It’s strange, but this music gave one of mankind’s worst and darkest eras of racial intolerance and madness its best, most vital, multicultural and brilliant soundtrack – the collective works of Duke Ellington, Benny Goodman, Count Basie, Glenn Miller, Tommy Dorsey and, in London, the doomed romantics Al Bowlly and Snakehips Johnson, who themselves were tragic victims of the Blitz – being the swinging starting point.
I also really enjoyed the creepy children’s songs of Henry Hall, he of "Hush, Hush, Hush, Here Comes The Bogey Man," to play with, which gave me a title for the first section of the novel that couldn’t be beaten, given that, in ‘30s slang, a bogey man is also a policeman.
Interestingly, I recently read an interview with Jerry Dammers from The Specials in which he cited another Henry Hall classic, "Teddy Bear’s Picnic," as the sonic inspiration for their classic single "Ghost Town." You can really hear it, when you know that, too.
Music, more than anything other than smell, really brings an era back into focus, I think. It might not be very nice to have a scratch’n’sniff book, given some of the content, but it is great that you can now easily compile the soundtrack to this novel and swing along with it.
Those songs had really beautiful lyrics, too. My favourite example of this, the one that always makes me want to cry, is Al Bowlly’s version of “The Very Thought Of You.”
Q: Do you know how your novels will end before you start writing them, or do you change things around as you're writing?
A: No, I never exactly know how the stories are going to end when I am writing them. Even when you have the outline from real life, you can’t explain why people do the things they do.
For example, in the whole of the writing for this book, I had to work my imagination the hardest at the point Margaret McArthur agreed to step foot on the bridge with her killer.
It was another thing I was completely ignorant of, before I met Nick Pelling, but the Waterloo Bridge of today, designed by George Gilbert Scott, was still being built during the War. So she was basically walking out onto a building site.
I knew she had done it but I was at a loss to explain why – she was in her 30s, a woman of the world, known for her wit and experience in dealing with men, according to the police officers who had known her from her regular beat along The Strand.
Although not much else was known about her. Margaret was Irish and apparently well educated. She had largely given up streetwalking after she met her common-law husband Charles Beattie, a docker from Deptford.
But something had happened between them. The night she was murdered, Margaret had done a flit. So, though not perhaps desperate, she was a troubled woman with a lot else on her mind besides making enough money to keep her going. Which might explain why her instincts failed her that night.
While I am writing I am always researching at the same time, and turning up nuggets of new information that often change what I had been thinking, so I am constantly adapting what I am doing.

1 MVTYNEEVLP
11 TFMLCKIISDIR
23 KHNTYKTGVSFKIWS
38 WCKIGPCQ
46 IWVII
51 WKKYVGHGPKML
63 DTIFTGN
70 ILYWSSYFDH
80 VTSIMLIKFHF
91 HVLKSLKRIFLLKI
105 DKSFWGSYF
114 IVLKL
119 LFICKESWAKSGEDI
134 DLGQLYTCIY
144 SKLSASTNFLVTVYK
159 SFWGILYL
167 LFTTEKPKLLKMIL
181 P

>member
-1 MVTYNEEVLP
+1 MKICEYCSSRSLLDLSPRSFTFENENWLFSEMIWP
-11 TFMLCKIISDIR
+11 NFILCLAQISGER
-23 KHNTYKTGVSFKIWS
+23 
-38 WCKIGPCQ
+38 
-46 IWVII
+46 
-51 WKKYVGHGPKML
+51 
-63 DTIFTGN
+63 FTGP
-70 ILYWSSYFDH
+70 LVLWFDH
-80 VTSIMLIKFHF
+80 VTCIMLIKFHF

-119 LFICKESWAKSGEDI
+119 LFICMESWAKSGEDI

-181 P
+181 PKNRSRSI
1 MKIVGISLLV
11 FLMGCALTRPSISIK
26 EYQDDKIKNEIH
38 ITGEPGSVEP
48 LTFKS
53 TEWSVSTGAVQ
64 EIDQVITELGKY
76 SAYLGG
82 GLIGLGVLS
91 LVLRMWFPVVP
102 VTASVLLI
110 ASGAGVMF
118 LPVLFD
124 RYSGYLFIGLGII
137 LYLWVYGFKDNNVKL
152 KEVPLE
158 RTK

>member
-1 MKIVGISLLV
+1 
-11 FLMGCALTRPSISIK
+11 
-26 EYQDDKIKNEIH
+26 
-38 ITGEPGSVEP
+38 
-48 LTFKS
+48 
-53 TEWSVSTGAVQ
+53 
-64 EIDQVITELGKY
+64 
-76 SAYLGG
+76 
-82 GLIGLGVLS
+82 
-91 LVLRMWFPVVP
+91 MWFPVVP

I don’t think it’s possible to ever know entirely where you are going within a book, and if you did, it would take a lot of the excitement away from it.
For me, writing a book is like going on a long, strange journey, which sometimes feels more real than reality itself. What other jobs offer you the opportunity to travel in space and time like that?
Q: Can you say more about the authors that have influenced you?
A: The aforementioned James Ellroy, David Peace, Jake Arnott and also the great English noir novelists Derek Raymond and Patrick Hamilton are probably my post pivotal influences – I think you can see a lot of Hamilton in Without the Moon and there are a scattering of deliberate homages to him in it.
I think Hamilton and Raymond are very similar writers who shared an obvious affinity for the London lowlife and got all their best characters and dialogue from that demi-monde of pubs, theatres and spielers.
There are also a lot of writers from the ‘30s and ‘40s not recognised in the usual “Golden Age” canon such as the wonderful Alexander Baron (Britain’s Nelson Algren, I reckon), Arthur La Bern, James Curtis, Robert Westerby and Simon Blumenfeld; as well as your own great Canadian Queen of Noir, Margaret Millar, and the similarly-minded tough-talking dame, Dorothy B Hughes, plus women who have straddled the worlds of noir writing and music, Lydia Lunch and Joolz Denby. If I wanted to form a girl gang, those are who I’d choose to ride with!
Q: What are you working on now?
A: A book that links to Without the Moon – I have an idea for an interlinking series of novels taking place in the 1940s that I hope I can pull off. It centres on the character Ross Spooner, who has a small part in Without the Moon, introduced at the Helen Duncan séance.
The next book will be about his part in the investigation of the Blitz Witch and also another, I think much more dangerous woman with occult leanings, which is also based on another true story that is even stranger still. There are elements that are pure Dennis Wheatley, so I think it will be called That Old Black Magic.
Q: Anything else we should know?
A: Deborah, I have probably rabbited long enough if you have been kind enough to listen to it all. But if you do want more, there’s loads at www.cathiunsworth.co.uk.
--Interview with Deborah Kalb